Service delivery indicators will help keep development assistance on track

Service delivery indicators will help keep development assistance on track

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Service delivery indicators will help keep development assistance on track

Young children in school. Ghana

In the midst of federal budget negotiations in D.C., ONE is even more focused than ever on ensuring that funding for life-saving programs is protected.

Photo Credit: The World Bank, Flickr

A big part of that effort is ensuring that resources that are allocated for programs that fight extreme poverty and preventable disease are used effectively to maximize impact despite tight budget constraints.

As many of you know, ONE is an advocacy organization that pressures world leaders to adopt smart policies towards the developing world. As part of our campaign on transparency, I had the chance to speak with Dr. Gayle Martin, SDI Program Leader and Senior Economist at The World Bank, about her work on measuring humanitarian assistance expenditures and outcomes.

Not sure what SDI surveys are, how they work, and why they are important? Service Delivery Indicators (SDI) track performance and quality of service delivery in primary schools and health facilities across the African continent. SDI’s are considered to be a trusted data source for both international and domestic policymakers, NGOs and media outlets to inform policies, track performance and hold officials accountable for where humanitarian assistance is being spent and how. In other words, SDI’s aim to help improve public services and correct inefficient spending.

SDI surveys conducted across the continent have shown that there is a weak correlation between spending and outcomes in both the health and education sectors. This suggests that the quality of care and schooling is not necessarily associated with the amount of funding an institution or facility receives, as one would expect.

The biggest problem is that health technicians and educators aren’t necessarily well-trained or well-equipped. Many facilities lack the necessary infrastructure, supplies and training for employees to perform their jobs properly. The student-teacher ratio, the number of textbooks per student, availability of prescription drugs, and access to medical equipment all affect how well healthcare workers and teachers can carry-out their job responsibilities.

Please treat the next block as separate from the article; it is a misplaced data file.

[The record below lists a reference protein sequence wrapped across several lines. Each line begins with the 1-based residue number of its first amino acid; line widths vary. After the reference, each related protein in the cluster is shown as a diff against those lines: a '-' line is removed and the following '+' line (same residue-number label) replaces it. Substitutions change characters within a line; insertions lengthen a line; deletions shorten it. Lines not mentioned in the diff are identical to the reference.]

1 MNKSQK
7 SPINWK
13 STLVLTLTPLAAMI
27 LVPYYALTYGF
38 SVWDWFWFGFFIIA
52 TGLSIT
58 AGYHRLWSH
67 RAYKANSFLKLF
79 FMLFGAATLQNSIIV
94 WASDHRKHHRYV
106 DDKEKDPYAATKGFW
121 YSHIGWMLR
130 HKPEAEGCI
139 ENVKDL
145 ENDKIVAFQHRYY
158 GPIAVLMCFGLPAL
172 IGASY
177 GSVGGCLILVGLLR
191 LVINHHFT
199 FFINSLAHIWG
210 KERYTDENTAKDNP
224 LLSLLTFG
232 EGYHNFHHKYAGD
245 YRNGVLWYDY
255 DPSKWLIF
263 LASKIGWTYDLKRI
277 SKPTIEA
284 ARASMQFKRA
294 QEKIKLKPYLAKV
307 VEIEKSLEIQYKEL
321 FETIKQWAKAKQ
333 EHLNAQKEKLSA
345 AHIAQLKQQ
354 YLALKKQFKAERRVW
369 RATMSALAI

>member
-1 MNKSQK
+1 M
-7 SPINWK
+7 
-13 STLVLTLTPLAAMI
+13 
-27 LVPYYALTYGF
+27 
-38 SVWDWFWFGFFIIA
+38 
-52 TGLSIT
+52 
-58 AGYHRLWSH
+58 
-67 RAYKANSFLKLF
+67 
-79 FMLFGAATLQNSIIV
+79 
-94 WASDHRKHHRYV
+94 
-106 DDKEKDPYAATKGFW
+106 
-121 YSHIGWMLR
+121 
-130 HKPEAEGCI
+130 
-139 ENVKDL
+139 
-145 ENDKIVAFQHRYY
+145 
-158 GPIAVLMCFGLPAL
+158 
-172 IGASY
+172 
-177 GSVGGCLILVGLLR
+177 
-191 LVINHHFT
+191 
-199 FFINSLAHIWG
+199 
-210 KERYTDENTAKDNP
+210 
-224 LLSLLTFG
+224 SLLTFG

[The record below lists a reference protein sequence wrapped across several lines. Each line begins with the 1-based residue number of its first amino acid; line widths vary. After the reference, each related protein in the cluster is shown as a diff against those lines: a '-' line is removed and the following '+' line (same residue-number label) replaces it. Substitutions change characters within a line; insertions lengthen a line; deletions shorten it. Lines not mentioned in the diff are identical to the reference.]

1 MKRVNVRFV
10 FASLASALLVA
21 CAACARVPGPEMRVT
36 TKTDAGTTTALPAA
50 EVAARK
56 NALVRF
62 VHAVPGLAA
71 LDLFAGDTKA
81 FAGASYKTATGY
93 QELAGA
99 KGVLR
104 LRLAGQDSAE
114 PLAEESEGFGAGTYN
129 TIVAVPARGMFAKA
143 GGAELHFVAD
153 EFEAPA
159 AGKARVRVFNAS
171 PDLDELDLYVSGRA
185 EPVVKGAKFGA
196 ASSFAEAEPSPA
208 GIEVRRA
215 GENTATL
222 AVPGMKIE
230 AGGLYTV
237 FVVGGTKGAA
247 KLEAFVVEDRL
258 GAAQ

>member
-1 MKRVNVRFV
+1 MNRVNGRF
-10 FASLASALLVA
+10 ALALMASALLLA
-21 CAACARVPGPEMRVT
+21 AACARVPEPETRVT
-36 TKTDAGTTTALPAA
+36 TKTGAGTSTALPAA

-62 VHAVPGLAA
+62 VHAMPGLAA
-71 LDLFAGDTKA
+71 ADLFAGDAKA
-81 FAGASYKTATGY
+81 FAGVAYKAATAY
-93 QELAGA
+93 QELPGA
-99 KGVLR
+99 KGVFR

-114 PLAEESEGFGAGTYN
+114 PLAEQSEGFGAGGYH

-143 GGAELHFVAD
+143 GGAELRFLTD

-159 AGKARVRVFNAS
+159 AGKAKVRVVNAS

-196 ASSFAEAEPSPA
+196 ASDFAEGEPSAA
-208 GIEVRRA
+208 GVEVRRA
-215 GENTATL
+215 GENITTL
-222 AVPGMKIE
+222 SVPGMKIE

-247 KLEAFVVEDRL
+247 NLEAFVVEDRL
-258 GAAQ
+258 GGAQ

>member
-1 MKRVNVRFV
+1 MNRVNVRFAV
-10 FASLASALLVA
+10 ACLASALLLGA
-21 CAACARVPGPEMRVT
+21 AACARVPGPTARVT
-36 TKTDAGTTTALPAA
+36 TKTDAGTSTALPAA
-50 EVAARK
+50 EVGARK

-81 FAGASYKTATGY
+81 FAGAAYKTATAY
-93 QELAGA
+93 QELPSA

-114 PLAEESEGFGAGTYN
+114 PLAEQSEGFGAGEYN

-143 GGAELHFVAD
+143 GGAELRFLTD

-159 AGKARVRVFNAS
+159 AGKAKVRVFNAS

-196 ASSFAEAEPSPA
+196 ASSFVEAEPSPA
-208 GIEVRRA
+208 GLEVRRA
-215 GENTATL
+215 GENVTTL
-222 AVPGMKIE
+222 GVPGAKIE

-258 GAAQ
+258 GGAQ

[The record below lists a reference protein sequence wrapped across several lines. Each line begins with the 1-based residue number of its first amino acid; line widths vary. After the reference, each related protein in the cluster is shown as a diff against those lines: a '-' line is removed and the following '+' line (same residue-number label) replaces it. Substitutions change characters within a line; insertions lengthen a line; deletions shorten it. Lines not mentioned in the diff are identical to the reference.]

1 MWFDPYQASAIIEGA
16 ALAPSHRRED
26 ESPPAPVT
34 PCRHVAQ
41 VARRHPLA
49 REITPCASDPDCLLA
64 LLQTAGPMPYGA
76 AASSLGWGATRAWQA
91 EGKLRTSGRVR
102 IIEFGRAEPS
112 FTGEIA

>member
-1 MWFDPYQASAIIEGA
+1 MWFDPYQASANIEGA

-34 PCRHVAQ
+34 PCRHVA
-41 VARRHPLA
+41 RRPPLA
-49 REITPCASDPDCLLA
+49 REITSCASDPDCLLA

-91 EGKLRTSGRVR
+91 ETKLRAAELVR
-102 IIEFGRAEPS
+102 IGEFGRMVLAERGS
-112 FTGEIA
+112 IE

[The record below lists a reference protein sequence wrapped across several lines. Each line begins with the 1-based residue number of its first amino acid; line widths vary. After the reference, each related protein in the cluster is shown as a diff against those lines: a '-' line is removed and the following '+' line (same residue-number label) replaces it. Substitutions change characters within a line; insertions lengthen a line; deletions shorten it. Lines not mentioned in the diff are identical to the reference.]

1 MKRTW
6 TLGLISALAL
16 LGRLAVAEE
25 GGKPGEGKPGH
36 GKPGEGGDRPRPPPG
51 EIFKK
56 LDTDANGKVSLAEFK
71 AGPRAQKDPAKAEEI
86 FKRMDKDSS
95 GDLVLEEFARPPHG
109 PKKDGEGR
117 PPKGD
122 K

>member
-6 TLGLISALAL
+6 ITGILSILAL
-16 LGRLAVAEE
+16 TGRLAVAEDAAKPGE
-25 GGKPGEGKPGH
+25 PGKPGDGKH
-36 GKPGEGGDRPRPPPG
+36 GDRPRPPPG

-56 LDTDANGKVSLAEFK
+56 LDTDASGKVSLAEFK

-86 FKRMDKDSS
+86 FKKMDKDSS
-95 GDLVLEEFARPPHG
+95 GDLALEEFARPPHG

Dr. Martin emphasized the absentee rate amongst teachers and clinicians as one of the primary sources of inefficiency in development efforts, yet despite its widespread occurrence, there are few measures of how often it occurs and the impact that it has. Service Delivery Indicators aim to correct that.

You might be shocked to know that 31 percent of public school teachers in Kenya were present at school but did not show up to class on any given day and urban teachers in Tanzania spend 1.4 hours out of a total of 5.2 hours of the day teaching. When there are young students sitting in those classrooms, these statistics are unacceptable.

There’s also a lack of understanding around health provider’s competency levels. In fact, only a third of clinicians in Tanzania could correctly diagnose potentially fatal medical conditions or diseases. In cases like malaria and pneumonia that are easily treatable, the fact that they might be misdiagnosed or mistreated is appalling.

Dr. Martin made a point that’s sure to resonate with citizens all over the world, especially during times of economic hardship. She suggested that it is not necessarily a matter of demanding more money to fund these projects, as much as it is a matter of using current resources more effectively and efficiently, particularly in an environment where funding is scarce. The results of these surveys are a call for the development community to better evaluate where current funding is going and ask ourselves how we can achieve lasting change in poor communities with current funding levels.


Service delivery indicators will help keep development assistance on track

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